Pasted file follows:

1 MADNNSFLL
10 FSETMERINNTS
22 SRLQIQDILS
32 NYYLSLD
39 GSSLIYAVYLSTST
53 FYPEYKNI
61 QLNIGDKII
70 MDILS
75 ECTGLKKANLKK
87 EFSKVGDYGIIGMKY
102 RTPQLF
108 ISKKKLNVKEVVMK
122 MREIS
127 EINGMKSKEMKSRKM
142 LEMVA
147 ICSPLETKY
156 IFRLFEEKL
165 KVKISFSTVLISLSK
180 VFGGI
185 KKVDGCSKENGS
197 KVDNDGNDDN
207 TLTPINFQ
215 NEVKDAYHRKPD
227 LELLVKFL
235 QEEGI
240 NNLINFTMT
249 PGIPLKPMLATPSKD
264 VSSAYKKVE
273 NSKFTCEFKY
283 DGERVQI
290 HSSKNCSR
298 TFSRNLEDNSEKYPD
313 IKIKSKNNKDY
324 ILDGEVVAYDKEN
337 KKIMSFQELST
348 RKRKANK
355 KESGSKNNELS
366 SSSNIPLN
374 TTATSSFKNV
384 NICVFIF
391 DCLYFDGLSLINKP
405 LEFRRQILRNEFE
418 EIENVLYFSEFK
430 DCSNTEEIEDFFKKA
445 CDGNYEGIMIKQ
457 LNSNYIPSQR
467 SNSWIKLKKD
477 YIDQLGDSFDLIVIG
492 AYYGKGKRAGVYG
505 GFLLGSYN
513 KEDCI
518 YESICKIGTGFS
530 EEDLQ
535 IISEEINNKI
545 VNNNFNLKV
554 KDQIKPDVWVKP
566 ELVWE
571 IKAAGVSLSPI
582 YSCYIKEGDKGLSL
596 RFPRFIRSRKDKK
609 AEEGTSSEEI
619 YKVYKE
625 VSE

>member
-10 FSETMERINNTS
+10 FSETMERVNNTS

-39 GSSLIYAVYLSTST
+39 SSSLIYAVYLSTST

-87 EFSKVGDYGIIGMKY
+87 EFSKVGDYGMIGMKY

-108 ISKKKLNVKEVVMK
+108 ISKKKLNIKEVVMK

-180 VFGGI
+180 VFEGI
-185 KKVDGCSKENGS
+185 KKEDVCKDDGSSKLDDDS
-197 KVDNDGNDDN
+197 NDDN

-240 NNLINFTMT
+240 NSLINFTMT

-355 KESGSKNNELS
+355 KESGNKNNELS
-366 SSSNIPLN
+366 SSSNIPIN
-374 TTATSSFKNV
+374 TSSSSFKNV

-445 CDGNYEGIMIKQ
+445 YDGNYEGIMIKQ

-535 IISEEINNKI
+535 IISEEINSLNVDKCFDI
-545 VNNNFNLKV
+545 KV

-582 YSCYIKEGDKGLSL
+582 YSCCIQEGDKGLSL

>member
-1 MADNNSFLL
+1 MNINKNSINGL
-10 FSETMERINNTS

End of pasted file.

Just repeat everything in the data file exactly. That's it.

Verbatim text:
1 MADNNSFLL
10 FSETMERINNTS
22 SRLQIQDILS
32 NYYLSLD
39 GSSLIYAVYLSTST
53 FYPEYKNI
61 QLNIGDKII
70 MDILS
75 ECTGLKKANLKK
87 EFSKVGDYGIIGMKY
102 RTPQLF
108 ISKKKLNVKEVVMK
122 MREIS
127 EINGMKSKEMKSRKM
142 LEMVA
147 ICSPLETKY
156 IFRLFEEKL
165 KVKISFSTVLISLSK
180 VFGGI
185 KKVDGCSKENGS
197 KVDNDGNDDN
207 TLTPINFQ
215 NEVKDAYHRKPD
227 LELLVKFL
235 QEEGI
240 NNLINFTMT
249 PGIPLKPMLATPSKD
264 VSSAYKKVE
273 NSKFTCEFKY
283 DGERVQI
290 HSSKNCSR
298 TFSRNLEDNSEKYPD
313 IKIKSKNNKDY
324 ILDGEVVAYDKEN
337 KKIMSFQELST
348 RKRKANK
355 KESGSKNNELS
366 SSSNIPLN
374 TTATSSFKNV
384 NICVFIF
391 DCLYFDGLSLINKP
405 LEFRRQILRNEFE
418 EIENVLYFSEFK
430 DCSNTEEIEDFFKKA
445 CDGNYEGIMIKQ
457 LNSNYIPSQR
467 SNSWIKLKKD
477 YIDQLGDSFDLIVIG
492 AYYGKGKRAGVYG
505 GFLLGSYN
513 KEDCI
518 YESICKIGTGFS
530 EEDLQ
535 IISEEINNKI
545 VNNNFNLKV
554 KDQIKPDVWVKP
566 ELVWE
571 IKAAGVSLSPI
582 YSCYIKEGDKGLSL
596 RFPRFIRSRKDKK
609 AEEGTSSEEI
619 YKVYKE
625 VSE

>member
-10 FSETMERINNTS
+10 FSETMERVNNTS

-39 GSSLIYAVYLSTST
+39 SSSLIYAVYLSTST

-87 EFSKVGDYGIIGMKY
+87 EFSKVGDYGMIGMKY

-108 ISKKKLNVKEVVMK
+108 ISKKKLNIKEVVMK

-180 VFGGI
+180 VFEGI
-185 KKVDGCSKENGS
+185 KKEDVCKDDGSSKLDDDS
-197 KVDNDGNDDN
+197 NDDN

-240 NNLINFTMT
+240 NSLINFTMT

-355 KESGSKNNELS
+355 KESGNKNNELS
-366 SSSNIPLN
+366 SSSNIPIN
-374 TTATSSFKNV
+374 TSSSSFKNV

-445 CDGNYEGIMIKQ
+445 YDGNYEGIMIKQ

-535 IISEEINNKI
+535 IISEEINSLNVDKCFDI
-545 VNNNFNLKV
+545 KV

-582 YSCYIKEGDKGLSL
+582 YSCCIQEGDKGLSL

>member
-1 MADNNSFLL
+1 MNINKNSINGL
-10 FSETMERINNTS